Kathleen LIFTON, Plaintiff-Appellant, v. THE BOARD OF EDUCATION OF THE CITY OF CHICAGO, Arne Duncan, and William Meuer, Defendants-Appellees.
Kathleen Lifton was an award-winning kindergarten teacher who taught at Norwood Park Elementary School, a Chicago public school on the city's northwest side. In January 2003, however, she resigned, claiming she had been retaliated against for her opposition to the early renewal of her school principal's contract and for her proposal to change the school's kindergarten program. She sued the Chicago Board of Education, its chief executive, and the school principal, asserting a violation of her First Amendment rights, as well as claims for denial of due process, defamation, and intentional infliction of emotional distress. The district court granted summary judgment to the defendants and we affirm.
By all accounts Kathleen Lifton had been an exemplary teacher during her fifteen-year stint as a kindergarten teacher at Norwood Park. In 2002, however, things changed. In June of that year, she decided that the kindergarten program at Norwood Park could use some adjustments, and she brought her suggestions to the attention of the school's principal, Dr. William Meuer. Lifton proposed modifying the school schedule so that students would have staggered dismissal times. She also proposed rearranging her teaching schedule to focus on academic subjects in the morning, when she believed students were better able to concentrate. She wanted to teach from 9 a.m. to 2 p.m. without a break, working through lunch with half the kindergartners while the other half ate lunch with a teacher's aide. The remainder of the kindergartners' school day would be staffed by the teacher's aide and parent volunteers. Meuer responded that they could discuss her proposal in the future but that it was too late to change the program for the upcoming school year with only two months' notice.
In addition to her teaching duties, Lifton was a teacher representative on Norwood Park's Local School Council (“LSC”), a group comprised of parents, teachers, administrators, and community members charged with certain planning and oversight responsibilities at the school, in addition to authority over the spending of certain discretionary funds. On June 11, 2002, shortly after talking to Meuer about her proposal for restructuring the kindergarten program, Lifton sent a flyer home to parents inviting them to an upcoming LSC meeting on June 13. The flyer read, in pertinent part: “It's not working ․ but we can fix it! Be part of history in the making. Take a sneak peak [sic] at next year's kindergarten program․ Regretfully babysitting will not be provided.”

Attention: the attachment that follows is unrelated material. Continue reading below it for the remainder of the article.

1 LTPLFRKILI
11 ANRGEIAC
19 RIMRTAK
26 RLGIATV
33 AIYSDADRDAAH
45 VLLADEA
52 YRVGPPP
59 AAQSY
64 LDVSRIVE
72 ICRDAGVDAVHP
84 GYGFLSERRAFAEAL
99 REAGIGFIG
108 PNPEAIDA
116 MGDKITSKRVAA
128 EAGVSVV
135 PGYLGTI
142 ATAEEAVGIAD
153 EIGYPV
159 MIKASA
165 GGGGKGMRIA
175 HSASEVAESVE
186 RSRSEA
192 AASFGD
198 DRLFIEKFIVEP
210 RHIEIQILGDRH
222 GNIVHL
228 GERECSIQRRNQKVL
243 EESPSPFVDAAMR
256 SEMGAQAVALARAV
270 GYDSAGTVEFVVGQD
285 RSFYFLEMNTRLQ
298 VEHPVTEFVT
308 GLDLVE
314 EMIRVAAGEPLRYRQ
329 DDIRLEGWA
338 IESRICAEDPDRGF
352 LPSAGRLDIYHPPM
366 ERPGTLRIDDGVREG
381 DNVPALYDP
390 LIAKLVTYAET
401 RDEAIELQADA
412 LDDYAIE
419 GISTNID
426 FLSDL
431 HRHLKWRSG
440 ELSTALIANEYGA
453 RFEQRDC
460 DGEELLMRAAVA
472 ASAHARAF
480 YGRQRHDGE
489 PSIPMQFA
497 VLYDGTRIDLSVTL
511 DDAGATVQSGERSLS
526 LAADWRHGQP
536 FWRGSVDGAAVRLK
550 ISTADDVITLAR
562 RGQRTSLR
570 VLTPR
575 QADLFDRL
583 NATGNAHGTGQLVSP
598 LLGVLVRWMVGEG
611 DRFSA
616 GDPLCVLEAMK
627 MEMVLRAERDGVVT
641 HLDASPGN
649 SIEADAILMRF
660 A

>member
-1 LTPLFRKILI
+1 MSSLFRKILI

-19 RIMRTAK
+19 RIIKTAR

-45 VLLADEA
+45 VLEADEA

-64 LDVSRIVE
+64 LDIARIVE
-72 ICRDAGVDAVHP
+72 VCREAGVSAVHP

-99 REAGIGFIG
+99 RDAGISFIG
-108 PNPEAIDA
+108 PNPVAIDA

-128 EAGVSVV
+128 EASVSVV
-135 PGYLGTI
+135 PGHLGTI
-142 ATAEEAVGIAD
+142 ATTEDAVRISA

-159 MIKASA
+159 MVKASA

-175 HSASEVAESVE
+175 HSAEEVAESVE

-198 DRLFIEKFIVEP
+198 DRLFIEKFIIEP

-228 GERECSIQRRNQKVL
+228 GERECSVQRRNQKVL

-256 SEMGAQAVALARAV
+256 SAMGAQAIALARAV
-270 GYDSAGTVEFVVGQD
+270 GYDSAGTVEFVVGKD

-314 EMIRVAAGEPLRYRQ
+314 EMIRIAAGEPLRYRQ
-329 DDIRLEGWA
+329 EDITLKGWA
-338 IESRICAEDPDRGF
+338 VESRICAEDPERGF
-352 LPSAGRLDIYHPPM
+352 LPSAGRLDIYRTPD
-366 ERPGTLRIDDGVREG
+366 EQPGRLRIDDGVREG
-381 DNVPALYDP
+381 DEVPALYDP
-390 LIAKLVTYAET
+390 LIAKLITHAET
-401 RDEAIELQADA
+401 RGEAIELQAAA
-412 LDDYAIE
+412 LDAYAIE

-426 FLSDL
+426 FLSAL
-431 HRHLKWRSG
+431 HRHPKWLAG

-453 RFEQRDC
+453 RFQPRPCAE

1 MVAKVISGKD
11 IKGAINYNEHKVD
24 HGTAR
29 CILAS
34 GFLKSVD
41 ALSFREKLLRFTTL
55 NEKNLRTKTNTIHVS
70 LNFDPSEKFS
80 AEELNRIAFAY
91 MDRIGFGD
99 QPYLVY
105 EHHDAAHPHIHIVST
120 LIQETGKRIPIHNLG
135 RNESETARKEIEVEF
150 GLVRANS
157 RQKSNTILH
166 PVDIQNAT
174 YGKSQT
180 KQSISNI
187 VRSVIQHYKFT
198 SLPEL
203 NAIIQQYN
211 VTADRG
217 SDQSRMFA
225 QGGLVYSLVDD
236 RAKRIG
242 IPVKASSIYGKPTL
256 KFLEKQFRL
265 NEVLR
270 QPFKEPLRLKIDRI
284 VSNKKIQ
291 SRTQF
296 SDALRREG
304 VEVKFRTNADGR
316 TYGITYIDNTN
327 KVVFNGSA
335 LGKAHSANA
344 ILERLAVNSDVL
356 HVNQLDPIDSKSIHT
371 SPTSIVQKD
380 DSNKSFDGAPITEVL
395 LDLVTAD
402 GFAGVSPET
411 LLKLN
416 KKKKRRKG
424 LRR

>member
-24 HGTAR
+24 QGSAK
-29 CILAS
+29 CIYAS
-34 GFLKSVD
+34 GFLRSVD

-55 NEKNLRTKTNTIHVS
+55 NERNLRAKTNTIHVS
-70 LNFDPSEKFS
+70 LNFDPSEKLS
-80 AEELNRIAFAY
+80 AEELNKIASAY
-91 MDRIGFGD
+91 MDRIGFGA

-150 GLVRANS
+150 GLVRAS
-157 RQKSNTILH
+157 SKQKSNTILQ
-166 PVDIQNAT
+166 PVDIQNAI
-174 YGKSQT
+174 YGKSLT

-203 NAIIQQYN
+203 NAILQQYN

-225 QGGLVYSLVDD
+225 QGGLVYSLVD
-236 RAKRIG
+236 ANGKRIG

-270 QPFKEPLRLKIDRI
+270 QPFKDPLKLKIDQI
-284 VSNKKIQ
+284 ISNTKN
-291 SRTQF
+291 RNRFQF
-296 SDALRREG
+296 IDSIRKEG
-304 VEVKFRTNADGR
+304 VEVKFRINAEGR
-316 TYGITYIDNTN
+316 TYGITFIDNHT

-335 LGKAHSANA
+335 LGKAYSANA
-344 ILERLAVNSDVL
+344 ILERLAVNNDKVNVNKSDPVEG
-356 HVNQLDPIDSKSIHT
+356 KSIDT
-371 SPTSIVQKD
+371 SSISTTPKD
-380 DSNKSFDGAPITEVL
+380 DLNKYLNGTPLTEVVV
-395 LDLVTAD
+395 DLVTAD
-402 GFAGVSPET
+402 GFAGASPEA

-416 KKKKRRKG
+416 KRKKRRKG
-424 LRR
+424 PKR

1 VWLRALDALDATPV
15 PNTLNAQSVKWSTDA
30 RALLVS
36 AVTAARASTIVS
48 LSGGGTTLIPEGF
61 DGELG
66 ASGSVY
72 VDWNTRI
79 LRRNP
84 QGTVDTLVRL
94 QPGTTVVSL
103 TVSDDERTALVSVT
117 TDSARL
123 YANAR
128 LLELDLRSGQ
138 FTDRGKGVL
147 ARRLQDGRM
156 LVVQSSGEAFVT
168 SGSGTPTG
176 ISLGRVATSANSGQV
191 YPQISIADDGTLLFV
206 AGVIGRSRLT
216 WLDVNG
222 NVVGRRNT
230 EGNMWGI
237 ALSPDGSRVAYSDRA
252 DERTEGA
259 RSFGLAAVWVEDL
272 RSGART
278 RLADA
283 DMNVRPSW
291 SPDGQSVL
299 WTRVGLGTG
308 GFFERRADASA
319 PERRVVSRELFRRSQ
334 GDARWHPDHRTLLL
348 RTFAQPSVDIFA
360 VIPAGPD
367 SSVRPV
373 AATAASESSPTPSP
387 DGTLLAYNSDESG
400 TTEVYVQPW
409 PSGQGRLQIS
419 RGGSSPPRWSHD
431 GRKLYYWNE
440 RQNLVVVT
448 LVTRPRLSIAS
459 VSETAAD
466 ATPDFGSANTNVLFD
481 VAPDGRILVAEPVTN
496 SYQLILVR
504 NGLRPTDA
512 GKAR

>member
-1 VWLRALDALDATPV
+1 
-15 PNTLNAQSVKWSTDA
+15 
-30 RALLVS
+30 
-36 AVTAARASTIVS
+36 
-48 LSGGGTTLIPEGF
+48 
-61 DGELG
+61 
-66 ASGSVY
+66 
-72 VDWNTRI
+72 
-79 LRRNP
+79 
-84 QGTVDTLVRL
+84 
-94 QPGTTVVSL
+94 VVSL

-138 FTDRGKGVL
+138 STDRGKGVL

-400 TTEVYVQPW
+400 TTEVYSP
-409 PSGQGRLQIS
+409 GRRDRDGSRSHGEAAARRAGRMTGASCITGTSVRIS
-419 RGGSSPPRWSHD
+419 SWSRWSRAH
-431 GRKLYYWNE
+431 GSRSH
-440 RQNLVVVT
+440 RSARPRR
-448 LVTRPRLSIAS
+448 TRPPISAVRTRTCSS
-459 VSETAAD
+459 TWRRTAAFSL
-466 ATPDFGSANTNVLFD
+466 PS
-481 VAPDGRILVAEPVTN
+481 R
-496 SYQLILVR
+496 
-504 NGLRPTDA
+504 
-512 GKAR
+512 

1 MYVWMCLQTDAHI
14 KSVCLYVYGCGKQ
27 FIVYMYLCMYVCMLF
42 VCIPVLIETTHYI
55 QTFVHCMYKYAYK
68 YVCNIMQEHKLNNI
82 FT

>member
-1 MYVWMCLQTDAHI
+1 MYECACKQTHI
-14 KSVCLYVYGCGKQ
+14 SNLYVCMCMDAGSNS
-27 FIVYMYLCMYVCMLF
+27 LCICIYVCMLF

This flyer troubled Meuer for two reasons. First, and most importantly, he had just told Lifton that it was too late to change the kindergarten program with only two months' notice, yet she decided to take her plan to parents anyway. His second objection concerned Lifton's cancellation of babysitting service, which was customarily provided for LSC and PTA meetings at the school. Lifton had told Meuer in early June that she did not want her classroom used for babysitting because it had been “trashed” during a recent PTA meeting; Meuer said he would look into it and offered to relocate the service. But Lifton had no business cancelling the babysitting service.
Lifton's unauthorized flyer about the LSC meeting was followed by an even more unusual communication she sent to parents two weeks later. On June 25 Lifton sent a letter to parents with the following message: “Yesterday, I cried and slept and slept and cried, unmotivated to complete your child's report card as I had planned ․ You know your child best. Please complete the final quarter of the report card. How does it feel to you?” The letter then asked for parental input on her kindergarten restructuring plan, again stating, “[l]et's just call it history in the making.” Meuer learned about this letter when an angry parent came to his office demanding an explanation, and other parents called the school district's regional office to complain. Meuer initiated a review of Lifton's actions, but because school was out for the summer, he could not conduct a disciplinary hearing until August 28, the first day of the 2002-2003 year.
In the meantime, soon after school recessed for the summer, Lifton went to Mexico on a vacation with her sister. However, she had not completed required year-end tasks such as turning in her attendance records, lesson plan books, and room keys, and cleaning out her classroom. When she returned from vacation, Lifton attended an LSC meeting on July 11, where she learned that the first item on the council's agenda was the renewal of Meuer's contract. Lifton previously had expressed her view that Meuer's contract should not be renewed by the LSC during the summer, preferring that the committee address the matter in the fall. In her opinion renewal of Meuer's contract was not a rush and other issues should be given priority. Accordingly, at the July 11 meeting, Lifton moved to form a “vision committee” to evaluate Meuer and consider adding terms to his contract; this motion was adopted. Lifton's kindergarten proposal was also raised at the July 11 meeting, and Meuer and Lifton met a few days later to discuss it again.